An image-based model of the interstitial cells of cajal in the gastrointestinal tract

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dc.contributor.advisor Du, P en
dc.contributor.advisor Cheng, L en
dc.contributor.author Vyas, Ruchi en
dc.date.accessioned 2014-07-22T22:03:42Z en
dc.date.issued 2014 en
dc.identifier.citation 2014 en
dc.identifier.uri http://hdl.handle.net/2292/22536 en
dc.description Full text is available to authenticated members of The University of Auckland only. en
dc.description.abstract Gastrointestinal (GI) motility refers to the movements of the walls of the GI tract, resulting in the movement of digesta. GI motility is mediated by a complex integration of neural, hormonal and myogenic mechanisms. Interstitial cells of Cajal (ICC) play a key role in generating and mediating a rhythmic bioelectrical event, known as slow waves to govern gastric motility. Regional variations in the structure and distributions of ICC networks in the stomach affect slow wave activity in the proximal and distal regions, for example the corpusantrum transition region. Thus, it is important to study the variations in ICC network characteristics at a large spatial scale by combining experimental knowledge with imaging and modelling techniques to relate the effects of ICC networks on slow wave activity and gastric functions; particularly in the corpus-antrum transition region. Current imaging techniques, such as immunofluorescence microscopy, are limited to small field of view (~200x200 μm2 to 400x400 μm2) and are not large enough to study microstructural changes in cell networks over a large spatial scale, for example 4x4 mm2. In this research, an image-based approach was employed to study ICC variations from a series of immunofluorescence images taken from the murine stomach, coupled with a number of mathematical models in an attempt to reproduce the ICC network characteristics over an extended spatial scale. The first aim of the research was to apply image processing and feature extraction techniques on tissue biopsies of size 200x200 μm2 to obtain key characteristics of ICC networks. The images were of proliferating ICC from a murine stomach obtained via immunofluorescence dual-staining. Four images were processed in total – two images were from ICC-IM layer consisting of two muscle networks propagating in adjacent directions, one image was from ICC-IM single muscle layer and the last image was from ICC-MY muscle layer. ICC nuclei and cell-bodies were segmented from each tissue image by separating the colour channel associated with each structure. Centroids of red clusters were collocated with corresponding cell-bodies to isolate ICC nuclei in plane. ICC nuclei counts were obtained for ICC-IM dual-muscle layers (20, 13), ICC-IM single muscle layer (10) and ICC-MY (13). The Hough transform was applied to the cell-bodies sub-images to obtain the orientation of the ICC networks. In the ICC-IM dual-muscle images, the Hough angle orientations (reported with respect to x-axis and origin at top left of the image) confirmed that the dual-muscle layers were aligned at 90±10° to each other (Image 1 = -75±5° and 20±5°, Image 2 = -30±5° and 70±5°) corresponding to longitudinal and circular muscle layers. ICC-IM single layer had major Hough lines aligned in one direction (-15±5°). ICC-MY image had a web-like structure with Hough lines at three major angles (-80±5°, -30±5° and 30±5°). The Hough angle orientations obtained for each tissue image confirmed that ICC networks lie at varying orientations in different muscle layers. Other characteristics relating to lengths, widths, centroid locations and neighbourhood connectivity of cell-bodies were also obtained confirming spatial and density variations. The second aim of this research was to create a one-dimensional (1D) reconstructed model of the ICC network which incorporated the key characteristics obtained in the image processing step. A longitudinal network model (consisting of ICC-IM single muscle layer) and a grid network (consisting of overlapping ICC-IM networks) were created. Each model consisted of the same resolution and spatial density of nuclei and cell-bodies as determined from the original tissue images. The network characteristics of the image-based models were validated through the same image processing and features extraction methods applied to the original tissue images. In the longitudinal models (0.4x0.4 mm2), the cell-bodies lengths were in a range of 23 to 113 μm, nuclei count was 80 and cell-bodies orientations were -15° (±5°). In the grid network, the cell-bodies were in range of 23 to 113 μm, nuclei count was 140 and cell-bodies orientations were between -75° and 20° (±5°). All the characteristics from the validated network model fall within the range of the characteristics obtained from the tissue images. Finally, the image-based models were extended to encapsulate ICC variations across a larger spatial scale than the immunofluorescence image field. The longitudinal and grid models were extended to 4x4 mm2, which was 400 times larger than the ICC network in the original tissue images (200x200 μm2). The extended models were created by calculating a nuclei distribution factor, based on the extended image size and field, to determine the total nuclei in the network. The extended longitudinal model consisted of 8,000 nuclei representing a single-muscle layer whereas the grid model consisted of 8,000 nuclei in each of the dualmuscle layers. Each model introduced a variation where the network was dense in one region of the image and became sparse towards the opposite region to represent regional variations in ICC networks across a larger area in the stomach. In conclusion, the work presented in this thesis has provided a framework for efficiently extracting key characteristics relating to ICC count, and network orientations from histological images. In addition, a series of network models have been developed to reproduce the ICC networks characteristics obtained from the images to an extended spatial scale. The work presented in this thesis can be applied to study the regional variations in healthy versus depleted ICC networks which have been associated with changes in slow wave propagation and gastric functions, particularly in the corpus-antrum transition region. en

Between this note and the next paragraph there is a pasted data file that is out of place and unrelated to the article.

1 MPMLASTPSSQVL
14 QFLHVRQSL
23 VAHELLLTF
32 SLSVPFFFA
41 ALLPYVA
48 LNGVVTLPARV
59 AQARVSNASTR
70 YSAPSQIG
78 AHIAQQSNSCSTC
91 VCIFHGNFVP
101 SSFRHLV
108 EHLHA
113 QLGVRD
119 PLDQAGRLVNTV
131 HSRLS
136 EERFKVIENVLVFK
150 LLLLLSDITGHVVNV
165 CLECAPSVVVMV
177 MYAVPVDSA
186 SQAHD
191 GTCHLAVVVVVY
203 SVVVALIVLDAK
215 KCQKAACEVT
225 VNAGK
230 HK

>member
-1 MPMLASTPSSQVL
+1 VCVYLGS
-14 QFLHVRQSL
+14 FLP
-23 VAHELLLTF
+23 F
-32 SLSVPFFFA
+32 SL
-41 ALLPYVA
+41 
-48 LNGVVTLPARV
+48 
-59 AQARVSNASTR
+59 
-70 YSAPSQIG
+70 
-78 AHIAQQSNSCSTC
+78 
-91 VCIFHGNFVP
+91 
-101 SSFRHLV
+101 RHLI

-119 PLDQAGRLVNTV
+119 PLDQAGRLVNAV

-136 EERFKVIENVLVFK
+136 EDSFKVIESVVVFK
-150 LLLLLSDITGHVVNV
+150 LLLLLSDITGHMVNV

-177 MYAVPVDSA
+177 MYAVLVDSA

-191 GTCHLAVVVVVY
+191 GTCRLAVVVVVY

dc.publisher ResearchSpace@Auckland en
dc.relation.ispartof Masters Thesis - University of Auckland en
dc.rights Items in ResearchSpace are protected by copyright, with all rights reserved, unless otherwise indicated. Previously published items are made available in accordance with the copyright policy of the publisher. en
dc.rights Restricted Item. Available to authenticated members of The University of Auckland. en
dc.rights.uri https://researchspace.auckland.ac.nz/docs/uoa-docs/rights.htm en
dc.title An image-based model of the interstitial cells of cajal in the gastrointestinal tract en
dc.type Thesis en
thesis.degree.grantor The University of Auckland en
thesis.degree.level Masters en
dc.rights.holder Copyright: The Author en
pubs.author-url http://hdl.handle.net/2292/22536 en
pubs.elements-id 447444 en
pubs.record-created-at-source-date 2014-07-23 en